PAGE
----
Thursday, July 7, 2016
Overall, the Silver Geometry Project is going well. I've pretty much got color control down, though I do want to experiment and find more colors to introduce. I'd love a more reliable green and a true black. Palladium might work for the black, but daaaang is it expensive. So I'm hoping to find an alternative. I can get pretty close to black by using a potassium salt and silver nitrate, but I'd like another option. My only green choices so far are under-exposed cyanotype (very fugitive) and solarized silver nitrate with a sodium salt (takes way too long, and is very dull).
The biggest challenge is creating the original pencil designs, the "geometry" that underlays the chemigram and photogram. If the geometry isn't interesting, even the coolest chemical reaction generally won't save it. So I'm studying a lot of geometric art. Deco, constructivism, and futurism mainly. Abstract expressionism... maybe. There are some interesting painters from the 60s and 70s that I'll probably take a look at.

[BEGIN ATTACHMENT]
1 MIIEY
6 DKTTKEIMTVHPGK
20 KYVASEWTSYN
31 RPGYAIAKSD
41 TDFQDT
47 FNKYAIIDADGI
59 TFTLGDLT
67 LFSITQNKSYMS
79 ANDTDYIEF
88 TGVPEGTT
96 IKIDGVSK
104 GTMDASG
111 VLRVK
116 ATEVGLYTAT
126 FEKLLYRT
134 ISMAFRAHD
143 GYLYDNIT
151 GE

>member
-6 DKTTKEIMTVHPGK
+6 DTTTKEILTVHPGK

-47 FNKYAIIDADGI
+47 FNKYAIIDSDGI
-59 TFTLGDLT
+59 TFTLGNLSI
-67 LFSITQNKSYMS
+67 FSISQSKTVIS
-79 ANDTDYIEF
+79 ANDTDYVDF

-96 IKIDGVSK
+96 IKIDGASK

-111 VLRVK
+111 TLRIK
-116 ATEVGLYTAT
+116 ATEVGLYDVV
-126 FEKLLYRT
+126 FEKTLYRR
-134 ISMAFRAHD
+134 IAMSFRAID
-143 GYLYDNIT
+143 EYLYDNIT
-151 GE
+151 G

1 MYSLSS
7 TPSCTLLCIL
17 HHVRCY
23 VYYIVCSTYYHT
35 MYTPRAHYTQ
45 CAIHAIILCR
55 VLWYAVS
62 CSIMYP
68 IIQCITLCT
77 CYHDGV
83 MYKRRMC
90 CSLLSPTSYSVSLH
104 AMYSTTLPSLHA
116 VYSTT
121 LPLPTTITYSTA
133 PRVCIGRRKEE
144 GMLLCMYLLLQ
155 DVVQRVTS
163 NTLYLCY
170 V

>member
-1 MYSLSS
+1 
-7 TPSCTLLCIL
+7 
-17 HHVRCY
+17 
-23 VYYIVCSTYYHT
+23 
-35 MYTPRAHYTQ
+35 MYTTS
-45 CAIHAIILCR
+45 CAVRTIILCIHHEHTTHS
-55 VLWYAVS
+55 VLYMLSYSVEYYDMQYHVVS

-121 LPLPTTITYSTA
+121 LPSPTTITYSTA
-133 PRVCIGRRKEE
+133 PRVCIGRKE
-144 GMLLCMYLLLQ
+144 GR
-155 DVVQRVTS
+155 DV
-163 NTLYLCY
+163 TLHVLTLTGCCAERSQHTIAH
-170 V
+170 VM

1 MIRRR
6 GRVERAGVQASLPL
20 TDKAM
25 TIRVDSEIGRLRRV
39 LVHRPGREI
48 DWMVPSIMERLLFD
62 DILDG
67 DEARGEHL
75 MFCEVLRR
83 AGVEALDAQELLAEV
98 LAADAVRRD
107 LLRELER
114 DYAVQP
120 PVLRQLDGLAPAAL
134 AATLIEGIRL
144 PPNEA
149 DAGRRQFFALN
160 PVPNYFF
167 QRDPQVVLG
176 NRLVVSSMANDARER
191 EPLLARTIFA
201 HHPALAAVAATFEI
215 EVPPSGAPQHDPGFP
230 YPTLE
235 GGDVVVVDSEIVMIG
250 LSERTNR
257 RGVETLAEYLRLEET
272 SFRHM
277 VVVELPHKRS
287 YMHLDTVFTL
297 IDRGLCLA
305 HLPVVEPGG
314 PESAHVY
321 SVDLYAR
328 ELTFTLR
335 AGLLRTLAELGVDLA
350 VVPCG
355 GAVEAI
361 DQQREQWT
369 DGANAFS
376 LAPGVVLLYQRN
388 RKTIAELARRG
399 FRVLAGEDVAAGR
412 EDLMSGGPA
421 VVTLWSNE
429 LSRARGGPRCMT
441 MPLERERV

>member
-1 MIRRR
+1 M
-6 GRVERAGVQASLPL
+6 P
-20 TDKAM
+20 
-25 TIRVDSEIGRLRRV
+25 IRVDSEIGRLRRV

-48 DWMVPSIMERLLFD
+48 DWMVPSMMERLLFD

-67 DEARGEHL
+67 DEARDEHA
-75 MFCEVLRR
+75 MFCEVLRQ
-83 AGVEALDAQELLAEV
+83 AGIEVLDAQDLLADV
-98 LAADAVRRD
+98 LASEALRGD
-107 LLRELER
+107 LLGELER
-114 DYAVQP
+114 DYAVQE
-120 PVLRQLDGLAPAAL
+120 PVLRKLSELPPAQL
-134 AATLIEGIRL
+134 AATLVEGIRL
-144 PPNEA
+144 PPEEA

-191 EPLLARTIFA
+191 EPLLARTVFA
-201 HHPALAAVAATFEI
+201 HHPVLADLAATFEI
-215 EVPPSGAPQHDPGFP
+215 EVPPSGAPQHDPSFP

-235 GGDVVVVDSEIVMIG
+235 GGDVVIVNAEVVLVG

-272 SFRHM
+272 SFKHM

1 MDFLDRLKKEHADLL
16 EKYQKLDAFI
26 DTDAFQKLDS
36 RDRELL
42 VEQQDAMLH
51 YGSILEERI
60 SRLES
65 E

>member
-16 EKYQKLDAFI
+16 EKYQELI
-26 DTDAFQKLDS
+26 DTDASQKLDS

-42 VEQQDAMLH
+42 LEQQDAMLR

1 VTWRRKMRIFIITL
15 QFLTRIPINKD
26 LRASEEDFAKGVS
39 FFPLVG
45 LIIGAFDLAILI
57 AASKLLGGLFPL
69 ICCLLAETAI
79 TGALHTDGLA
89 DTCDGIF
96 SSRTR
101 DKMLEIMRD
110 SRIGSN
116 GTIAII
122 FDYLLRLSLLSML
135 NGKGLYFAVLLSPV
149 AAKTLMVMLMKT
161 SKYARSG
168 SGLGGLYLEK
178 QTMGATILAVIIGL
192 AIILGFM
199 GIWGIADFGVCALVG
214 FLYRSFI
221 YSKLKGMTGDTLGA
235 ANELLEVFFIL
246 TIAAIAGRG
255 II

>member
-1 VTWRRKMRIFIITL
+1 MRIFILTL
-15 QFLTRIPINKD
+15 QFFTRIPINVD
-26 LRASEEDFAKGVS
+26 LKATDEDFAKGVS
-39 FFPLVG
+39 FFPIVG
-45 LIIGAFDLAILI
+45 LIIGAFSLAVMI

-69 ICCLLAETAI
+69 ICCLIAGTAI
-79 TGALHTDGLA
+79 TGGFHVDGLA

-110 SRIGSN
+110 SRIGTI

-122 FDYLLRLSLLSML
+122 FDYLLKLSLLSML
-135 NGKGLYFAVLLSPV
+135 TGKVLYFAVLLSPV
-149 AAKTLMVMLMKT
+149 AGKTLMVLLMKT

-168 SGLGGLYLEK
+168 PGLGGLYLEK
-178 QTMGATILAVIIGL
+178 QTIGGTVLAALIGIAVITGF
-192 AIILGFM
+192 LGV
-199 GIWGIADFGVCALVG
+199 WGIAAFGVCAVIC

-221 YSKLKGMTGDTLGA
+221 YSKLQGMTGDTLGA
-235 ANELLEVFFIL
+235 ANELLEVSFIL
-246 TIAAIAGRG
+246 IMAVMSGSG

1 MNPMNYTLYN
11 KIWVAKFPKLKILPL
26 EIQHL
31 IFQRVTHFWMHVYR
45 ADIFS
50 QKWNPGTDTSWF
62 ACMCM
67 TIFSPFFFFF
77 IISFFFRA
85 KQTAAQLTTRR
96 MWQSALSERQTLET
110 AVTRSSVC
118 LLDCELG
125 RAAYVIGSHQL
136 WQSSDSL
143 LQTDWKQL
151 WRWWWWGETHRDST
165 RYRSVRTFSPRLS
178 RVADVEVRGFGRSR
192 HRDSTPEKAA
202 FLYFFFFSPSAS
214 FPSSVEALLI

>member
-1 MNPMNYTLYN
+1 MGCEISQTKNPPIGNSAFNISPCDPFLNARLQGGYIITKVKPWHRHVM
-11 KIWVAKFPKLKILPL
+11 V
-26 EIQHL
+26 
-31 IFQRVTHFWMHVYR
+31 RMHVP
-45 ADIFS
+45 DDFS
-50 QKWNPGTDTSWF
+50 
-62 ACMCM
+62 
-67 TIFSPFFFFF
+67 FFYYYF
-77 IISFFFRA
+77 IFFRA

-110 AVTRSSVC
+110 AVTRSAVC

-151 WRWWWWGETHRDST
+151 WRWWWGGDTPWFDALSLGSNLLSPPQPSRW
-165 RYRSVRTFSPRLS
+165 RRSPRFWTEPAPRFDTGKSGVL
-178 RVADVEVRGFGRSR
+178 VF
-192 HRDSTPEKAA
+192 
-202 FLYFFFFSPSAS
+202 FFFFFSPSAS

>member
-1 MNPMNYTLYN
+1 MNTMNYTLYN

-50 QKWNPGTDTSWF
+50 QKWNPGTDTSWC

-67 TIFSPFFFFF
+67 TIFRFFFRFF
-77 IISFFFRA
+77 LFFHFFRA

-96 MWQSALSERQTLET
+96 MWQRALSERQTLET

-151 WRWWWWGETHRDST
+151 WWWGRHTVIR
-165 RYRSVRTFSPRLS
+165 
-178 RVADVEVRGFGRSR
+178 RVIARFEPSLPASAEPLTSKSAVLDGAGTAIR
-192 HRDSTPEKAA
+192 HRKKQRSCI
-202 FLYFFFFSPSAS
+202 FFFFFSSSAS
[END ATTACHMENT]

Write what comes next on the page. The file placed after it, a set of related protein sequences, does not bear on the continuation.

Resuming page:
I feel like the project is on a good path. I just need to push it further, and really have the designs and the chemistry come together perfectly. I've had a few successes so far!
Oh, and I'm really enjoying the small scale. I started with five inch squares, and then tried some three inch squares. Surprisingly, the three inch squares seem a lot easier to work with and create complex designs for. They're certainly easier to paint, but the mixing of chemicals overwhelms them more easily. There's just not much space for a chemical spill that doesn't become the focal point of the entire image.